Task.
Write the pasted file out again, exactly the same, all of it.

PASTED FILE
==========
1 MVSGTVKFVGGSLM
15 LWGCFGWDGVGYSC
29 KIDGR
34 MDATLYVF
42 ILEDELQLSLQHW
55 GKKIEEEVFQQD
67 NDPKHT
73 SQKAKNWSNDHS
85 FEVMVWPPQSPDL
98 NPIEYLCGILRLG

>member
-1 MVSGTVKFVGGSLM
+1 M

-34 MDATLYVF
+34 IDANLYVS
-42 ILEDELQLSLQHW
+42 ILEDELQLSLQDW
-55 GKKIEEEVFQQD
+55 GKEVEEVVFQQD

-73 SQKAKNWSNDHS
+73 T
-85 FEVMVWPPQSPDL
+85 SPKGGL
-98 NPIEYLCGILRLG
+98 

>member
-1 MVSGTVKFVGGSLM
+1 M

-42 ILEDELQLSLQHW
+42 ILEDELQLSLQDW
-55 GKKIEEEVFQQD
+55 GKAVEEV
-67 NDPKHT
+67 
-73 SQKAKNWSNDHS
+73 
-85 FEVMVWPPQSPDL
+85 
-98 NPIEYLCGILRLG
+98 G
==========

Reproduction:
1 MVSGTVKFVGGSLM
15 LWGCFGWDGVGYSC
29 KIDGR
34 MDATLYVF
42 ILEDELQLSLQHW
55 GKKIEEEVFQQD
67 NDPKHT
73 SQKAKNWSNDHS
85 FEVMVWPPQSPDL
98 NPIEYLCGILRLG

>member
-1 MVSGTVKFVGGSLM
+1 M

-34 MDATLYVF
+34 IDANLYVS
-42 ILEDELQLSLQHW
+42 ILEDELQLSLQDW
-55 GKKIEEEVFQQD
+55 GKEVEEVVFQQD

-73 SQKAKNWSNDHS
+73 T
-85 FEVMVWPPQSPDL
+85 SPKGGL
-98 NPIEYLCGILRLG
+98 

>member
-1 MVSGTVKFVGGSLM
+1 M

-42 ILEDELQLSLQHW
+42 ILEDELQLSLQDW
-55 GKKIEEEVFQQD
+55 GKAVEEV
-67 NDPKHT
+67 
-73 SQKAKNWSNDHS
+73 
-85 FEVMVWPPQSPDL
+85 
-98 NPIEYLCGILRLG
+98 G